Soon to be published in English by HarperCollins, this book – which became a fixture on Italian best‑seller lists after its publication last year, despite its 839‑page heft – tells the story of Benito Mussolini. After resisting the trend for a long time, I recently followed some trusted advice and bought it. I cannot put it down. The story is compelling, especially the section on the interwar period, though one wonders – returning to a dilemma Shiller raises in Narrative Economics – whether it is history or narrative.


Larry Diamond, Ill Winds: Saving Democracy from Russian Rage, Chinese Ambition, and American Complacency, Penguin Press, 2019.

Until recently, we had learned to take democracy for granted. Diamond, a political scientist at the Hoover Institution, argues that democracy is now in a recession. It is endangered not only on the fringes, but also at its core. Even in established democracies like the US, one must be vigilant. Democracy is a virtue, but it not inevitable.

Robert Kagan, The Jungle Grows Back: America and Our Imperiled World, Knopf, 2018.

I quoted Kagan frequently during my mandate this fall as the president of the European Council. He emphasizes that the liberal world order represents only a short period in history, and argues that if we want to keep it, we must take care of its institutions as if they were part of a precious garden. Otherwise, “the jungle grows back” – a process that is already underway.


Nathan Gardels and Nicolas Berggruen, Renovating Democracy: Governing in the Age of Globalization and Digital Capitalism, University of California Press, 2019.

Gardels and Berggruen offer thoughtful, forward‑looking proposals to restore deliberative democracy and inclusive growth in the US.

Kai‑Fu Lee, AI Superpowers: China, Silicon Valley, and the New World Order, Houghton Mifflin Harcourt, 2018.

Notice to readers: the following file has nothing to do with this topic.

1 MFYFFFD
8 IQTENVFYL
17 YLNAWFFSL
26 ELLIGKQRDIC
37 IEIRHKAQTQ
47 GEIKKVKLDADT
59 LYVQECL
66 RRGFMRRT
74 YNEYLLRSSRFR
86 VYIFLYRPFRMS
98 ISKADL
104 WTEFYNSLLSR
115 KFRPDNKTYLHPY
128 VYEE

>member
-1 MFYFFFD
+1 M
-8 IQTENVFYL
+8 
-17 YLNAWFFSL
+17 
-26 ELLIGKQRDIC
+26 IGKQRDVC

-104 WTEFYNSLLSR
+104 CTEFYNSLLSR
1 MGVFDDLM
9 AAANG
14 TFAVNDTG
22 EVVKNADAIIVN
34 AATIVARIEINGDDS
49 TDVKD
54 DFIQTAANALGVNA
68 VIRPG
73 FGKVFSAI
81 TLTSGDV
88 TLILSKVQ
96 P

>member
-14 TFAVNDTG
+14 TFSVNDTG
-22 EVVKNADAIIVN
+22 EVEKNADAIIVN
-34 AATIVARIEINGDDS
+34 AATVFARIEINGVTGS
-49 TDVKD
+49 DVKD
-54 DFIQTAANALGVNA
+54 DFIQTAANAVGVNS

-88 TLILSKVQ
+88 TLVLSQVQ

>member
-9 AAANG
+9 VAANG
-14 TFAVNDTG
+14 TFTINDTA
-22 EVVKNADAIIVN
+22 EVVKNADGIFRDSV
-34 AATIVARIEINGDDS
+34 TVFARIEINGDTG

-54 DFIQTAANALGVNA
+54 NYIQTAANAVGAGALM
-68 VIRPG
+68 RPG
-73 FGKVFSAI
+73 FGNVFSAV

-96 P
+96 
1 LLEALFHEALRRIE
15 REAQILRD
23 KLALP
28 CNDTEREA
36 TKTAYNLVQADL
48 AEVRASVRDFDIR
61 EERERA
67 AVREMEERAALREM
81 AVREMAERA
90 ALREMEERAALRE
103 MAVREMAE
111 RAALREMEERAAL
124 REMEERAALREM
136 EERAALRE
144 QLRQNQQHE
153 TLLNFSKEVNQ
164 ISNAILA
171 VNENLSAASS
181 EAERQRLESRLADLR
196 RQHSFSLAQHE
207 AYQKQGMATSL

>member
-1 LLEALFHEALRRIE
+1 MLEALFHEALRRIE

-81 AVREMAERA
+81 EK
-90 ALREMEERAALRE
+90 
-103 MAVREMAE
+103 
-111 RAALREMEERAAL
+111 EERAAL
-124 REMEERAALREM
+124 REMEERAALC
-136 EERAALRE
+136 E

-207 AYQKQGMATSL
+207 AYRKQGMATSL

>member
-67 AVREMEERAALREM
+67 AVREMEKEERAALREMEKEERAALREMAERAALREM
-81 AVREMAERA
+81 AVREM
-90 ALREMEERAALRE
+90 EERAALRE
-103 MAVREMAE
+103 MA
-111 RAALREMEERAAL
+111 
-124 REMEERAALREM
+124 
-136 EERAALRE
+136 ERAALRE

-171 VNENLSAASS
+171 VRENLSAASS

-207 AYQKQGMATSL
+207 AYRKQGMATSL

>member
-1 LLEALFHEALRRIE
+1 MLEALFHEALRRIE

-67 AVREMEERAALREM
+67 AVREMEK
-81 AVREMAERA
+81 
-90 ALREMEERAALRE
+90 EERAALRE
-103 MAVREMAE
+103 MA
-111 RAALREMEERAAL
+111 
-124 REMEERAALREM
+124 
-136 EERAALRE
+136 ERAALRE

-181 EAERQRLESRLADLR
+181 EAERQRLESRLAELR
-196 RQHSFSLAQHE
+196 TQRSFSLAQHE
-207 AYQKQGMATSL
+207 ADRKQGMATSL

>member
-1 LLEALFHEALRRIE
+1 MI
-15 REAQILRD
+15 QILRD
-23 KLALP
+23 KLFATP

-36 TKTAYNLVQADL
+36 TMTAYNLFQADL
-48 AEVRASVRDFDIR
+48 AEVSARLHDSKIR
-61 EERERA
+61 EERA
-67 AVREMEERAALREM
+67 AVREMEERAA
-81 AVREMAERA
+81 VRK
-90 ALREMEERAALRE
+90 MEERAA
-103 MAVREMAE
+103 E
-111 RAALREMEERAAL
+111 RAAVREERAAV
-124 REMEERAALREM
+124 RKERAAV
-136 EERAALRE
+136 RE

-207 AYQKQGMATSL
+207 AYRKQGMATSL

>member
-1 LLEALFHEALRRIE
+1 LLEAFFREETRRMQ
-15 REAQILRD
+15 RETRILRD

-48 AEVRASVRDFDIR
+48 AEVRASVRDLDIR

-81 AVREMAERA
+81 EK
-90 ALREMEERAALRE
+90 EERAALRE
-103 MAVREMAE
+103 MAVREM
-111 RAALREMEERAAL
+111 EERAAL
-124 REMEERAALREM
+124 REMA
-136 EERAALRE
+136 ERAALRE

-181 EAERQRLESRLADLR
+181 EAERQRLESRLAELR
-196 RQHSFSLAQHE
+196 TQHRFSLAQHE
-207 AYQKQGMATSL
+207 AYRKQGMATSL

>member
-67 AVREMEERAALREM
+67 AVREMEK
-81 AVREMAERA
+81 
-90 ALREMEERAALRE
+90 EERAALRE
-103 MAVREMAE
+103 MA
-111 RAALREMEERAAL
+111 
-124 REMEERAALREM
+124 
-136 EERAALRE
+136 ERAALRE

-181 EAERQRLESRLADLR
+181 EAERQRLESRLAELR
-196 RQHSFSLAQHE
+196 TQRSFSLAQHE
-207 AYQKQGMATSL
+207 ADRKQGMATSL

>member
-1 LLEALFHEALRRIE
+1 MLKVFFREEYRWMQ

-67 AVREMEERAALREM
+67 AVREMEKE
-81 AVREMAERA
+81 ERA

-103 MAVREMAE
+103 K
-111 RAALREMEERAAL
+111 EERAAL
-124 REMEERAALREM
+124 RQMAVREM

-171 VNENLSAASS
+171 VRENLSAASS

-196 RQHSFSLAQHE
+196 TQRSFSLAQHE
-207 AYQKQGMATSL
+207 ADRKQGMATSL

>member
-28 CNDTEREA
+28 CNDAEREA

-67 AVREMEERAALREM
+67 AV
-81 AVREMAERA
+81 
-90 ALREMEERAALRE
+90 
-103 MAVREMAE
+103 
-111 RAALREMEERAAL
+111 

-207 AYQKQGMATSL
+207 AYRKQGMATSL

This is an insightful analysis of the effects of artificial intelligence on work, and on the Sino‑American competition for technological dominance, by one of the world’s leading AI visionaries and investors.

Steven Levitsky and Daniel Ziblatt, How Democracies Die, Crown, 2018.

Two Harvard University professors offer a sobering analysis of how democratically elected leaders can undermine the democratic process to increase their power, with disturbing implications for the US and the UK.

Erik Tarloff, The Woman in Black, Rare Bird Books, 2019.

This highly original mystery novel is impossible to put down as it follows an enigmatic and charismatic protagonist through 1950s Hollywood.


Rise of the Nazis, BBC television series, 2019.

At a time when minority rights and constitutional protections are under attack in so many places, it is crucial to understand how a government with constitutional rules and functioning courts could fall.

Bryan Stevenson, Just Mercy: A Story of Justice and Redemption, Spiegel and Grau, 2014.

Stevenson, the founder of the Equal Justice Initiative in Montgomery, Alabama, offers insight into what it takes for societies to create and apply laws fairly. This book, the basis for a new film starring Michael B. Jordan and Jamie Foxx, is a must‑read for every American policymaker, lawyer, judge, and police officer, but the issues it addresses are universal.